In the making of this book the author has drawn from many sources. First, for many suggestions, he is indebted to Mr. Guy Nichols, the librarian of the Players Club, whose knowledge of the city is so profound that his friends occasionally refer to him as "the man who invented New York." The author is indebted to the Fifth Avenue Association and to the invariable courtesy of those persons in the New York Public Library with whom he has come in contact.
n," and the riot and roar of the rabble. Mr. Blinker, of O. Henry's "Brick Dust Row," could not then have seen his vision and found his light. For there was no mass of vulgarians wallowing in gross joys to be recognized as his brothers seeking the ideal. But he might have been as well pleased with the unpretentious hotel at the water's edge, where the urbanite could enjoy the cooling ocean breezes, and listen to the waves, and dine upon broiled chicken and succulent clams.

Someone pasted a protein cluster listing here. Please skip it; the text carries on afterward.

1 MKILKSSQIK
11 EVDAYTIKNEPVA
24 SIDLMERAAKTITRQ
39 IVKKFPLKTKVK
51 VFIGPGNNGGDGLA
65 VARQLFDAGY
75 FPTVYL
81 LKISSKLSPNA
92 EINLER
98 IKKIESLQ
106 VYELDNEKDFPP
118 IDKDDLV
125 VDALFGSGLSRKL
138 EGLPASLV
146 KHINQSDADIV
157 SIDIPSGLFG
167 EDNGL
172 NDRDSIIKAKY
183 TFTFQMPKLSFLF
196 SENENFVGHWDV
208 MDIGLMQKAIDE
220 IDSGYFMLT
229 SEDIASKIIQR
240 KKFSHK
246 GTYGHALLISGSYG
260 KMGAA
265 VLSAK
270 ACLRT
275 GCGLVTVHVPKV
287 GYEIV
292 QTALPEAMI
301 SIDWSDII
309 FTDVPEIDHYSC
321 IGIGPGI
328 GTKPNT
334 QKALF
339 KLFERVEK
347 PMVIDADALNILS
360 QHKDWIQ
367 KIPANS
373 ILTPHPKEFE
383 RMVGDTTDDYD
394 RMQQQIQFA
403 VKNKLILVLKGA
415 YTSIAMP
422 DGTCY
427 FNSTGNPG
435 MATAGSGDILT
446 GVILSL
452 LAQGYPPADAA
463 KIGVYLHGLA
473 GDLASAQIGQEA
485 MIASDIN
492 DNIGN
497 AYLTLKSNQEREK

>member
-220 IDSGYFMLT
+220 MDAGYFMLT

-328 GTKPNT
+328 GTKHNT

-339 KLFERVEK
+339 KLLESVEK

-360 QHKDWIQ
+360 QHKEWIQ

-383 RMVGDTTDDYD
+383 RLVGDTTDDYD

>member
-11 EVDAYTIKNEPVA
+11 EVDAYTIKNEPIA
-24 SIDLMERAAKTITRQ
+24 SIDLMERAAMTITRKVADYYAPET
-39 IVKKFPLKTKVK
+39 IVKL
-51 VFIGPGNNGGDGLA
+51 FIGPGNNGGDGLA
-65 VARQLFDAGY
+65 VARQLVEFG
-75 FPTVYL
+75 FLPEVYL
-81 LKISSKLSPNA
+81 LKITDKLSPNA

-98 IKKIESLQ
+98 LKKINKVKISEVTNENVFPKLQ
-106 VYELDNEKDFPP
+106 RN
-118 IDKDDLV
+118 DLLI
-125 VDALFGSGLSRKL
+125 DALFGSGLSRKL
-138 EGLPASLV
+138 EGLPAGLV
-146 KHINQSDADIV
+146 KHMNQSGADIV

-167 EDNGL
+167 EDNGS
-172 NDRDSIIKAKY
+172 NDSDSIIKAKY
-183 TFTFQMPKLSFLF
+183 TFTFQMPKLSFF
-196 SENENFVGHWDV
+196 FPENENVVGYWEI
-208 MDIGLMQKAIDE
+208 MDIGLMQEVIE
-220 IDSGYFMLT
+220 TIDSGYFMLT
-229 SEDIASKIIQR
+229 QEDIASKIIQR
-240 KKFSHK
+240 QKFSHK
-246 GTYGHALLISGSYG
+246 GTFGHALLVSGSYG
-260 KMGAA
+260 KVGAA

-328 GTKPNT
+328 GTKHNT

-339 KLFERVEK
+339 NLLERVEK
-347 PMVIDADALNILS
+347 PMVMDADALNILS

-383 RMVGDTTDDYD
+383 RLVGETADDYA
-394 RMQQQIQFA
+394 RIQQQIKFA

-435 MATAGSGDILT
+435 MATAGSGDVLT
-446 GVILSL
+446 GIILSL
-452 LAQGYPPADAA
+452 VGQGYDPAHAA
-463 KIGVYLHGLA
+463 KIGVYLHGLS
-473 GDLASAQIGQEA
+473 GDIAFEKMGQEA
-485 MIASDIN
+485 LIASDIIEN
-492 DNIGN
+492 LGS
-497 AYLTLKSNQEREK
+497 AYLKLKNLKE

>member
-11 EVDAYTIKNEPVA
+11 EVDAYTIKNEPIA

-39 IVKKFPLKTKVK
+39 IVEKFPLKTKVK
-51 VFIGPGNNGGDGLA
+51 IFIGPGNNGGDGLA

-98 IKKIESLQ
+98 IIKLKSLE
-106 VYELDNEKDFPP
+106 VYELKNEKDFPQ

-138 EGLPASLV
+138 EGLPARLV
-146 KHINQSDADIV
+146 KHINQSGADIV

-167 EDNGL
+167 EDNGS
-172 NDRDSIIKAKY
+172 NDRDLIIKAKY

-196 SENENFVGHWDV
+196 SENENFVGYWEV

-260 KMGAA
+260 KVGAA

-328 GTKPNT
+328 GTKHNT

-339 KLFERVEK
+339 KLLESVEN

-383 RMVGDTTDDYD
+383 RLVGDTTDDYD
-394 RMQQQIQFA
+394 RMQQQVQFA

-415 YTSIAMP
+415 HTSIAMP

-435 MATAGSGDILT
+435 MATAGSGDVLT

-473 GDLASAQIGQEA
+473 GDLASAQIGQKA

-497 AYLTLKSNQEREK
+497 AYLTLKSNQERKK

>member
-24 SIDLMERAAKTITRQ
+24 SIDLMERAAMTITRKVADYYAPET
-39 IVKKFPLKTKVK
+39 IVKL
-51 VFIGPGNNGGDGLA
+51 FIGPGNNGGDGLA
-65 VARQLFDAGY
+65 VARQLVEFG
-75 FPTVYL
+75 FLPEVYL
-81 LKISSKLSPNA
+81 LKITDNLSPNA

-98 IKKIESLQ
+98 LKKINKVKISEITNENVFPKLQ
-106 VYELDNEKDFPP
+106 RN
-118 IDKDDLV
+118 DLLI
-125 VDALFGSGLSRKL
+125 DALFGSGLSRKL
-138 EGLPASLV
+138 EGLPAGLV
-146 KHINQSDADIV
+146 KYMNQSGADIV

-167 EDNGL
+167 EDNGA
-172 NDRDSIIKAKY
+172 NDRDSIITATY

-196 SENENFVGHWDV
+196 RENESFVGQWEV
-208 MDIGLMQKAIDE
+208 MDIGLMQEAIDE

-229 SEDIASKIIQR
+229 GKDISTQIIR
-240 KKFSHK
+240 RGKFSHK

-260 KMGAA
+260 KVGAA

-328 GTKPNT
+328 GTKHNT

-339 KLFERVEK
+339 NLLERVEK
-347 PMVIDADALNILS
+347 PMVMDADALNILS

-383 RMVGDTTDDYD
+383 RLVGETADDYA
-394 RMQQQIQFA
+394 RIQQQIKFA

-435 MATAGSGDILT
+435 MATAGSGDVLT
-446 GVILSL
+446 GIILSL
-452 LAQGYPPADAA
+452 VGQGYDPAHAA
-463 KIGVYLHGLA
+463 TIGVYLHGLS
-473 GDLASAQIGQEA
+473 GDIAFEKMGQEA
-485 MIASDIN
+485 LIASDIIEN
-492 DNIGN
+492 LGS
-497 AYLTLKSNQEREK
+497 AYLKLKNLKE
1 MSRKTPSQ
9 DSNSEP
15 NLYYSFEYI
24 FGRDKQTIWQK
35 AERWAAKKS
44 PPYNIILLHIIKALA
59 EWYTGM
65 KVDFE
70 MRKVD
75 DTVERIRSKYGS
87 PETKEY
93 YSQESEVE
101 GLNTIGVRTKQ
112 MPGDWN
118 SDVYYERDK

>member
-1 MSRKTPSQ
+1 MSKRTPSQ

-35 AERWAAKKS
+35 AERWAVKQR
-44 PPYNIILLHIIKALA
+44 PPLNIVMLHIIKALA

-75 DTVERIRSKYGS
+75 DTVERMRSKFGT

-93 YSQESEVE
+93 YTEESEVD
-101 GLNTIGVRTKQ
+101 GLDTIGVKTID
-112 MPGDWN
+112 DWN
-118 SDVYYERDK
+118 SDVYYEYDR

The press of the third decade of the last century was high-priced and vitriolic. Of the morning papers now known to New Yorkers there was none. The "Sun," the first to appear, began in 1833. But of the afternoon journals there was the "Evening Post," perhaps even then "making virtue odious," as a wit of many years later was to express it, and the "Commercial Advertiser," now the "Globe," the oldest of all metropolitan journals. Before the appearance of the "Sun," the morning papers had been the "Morning Courier and New York Enquirer,
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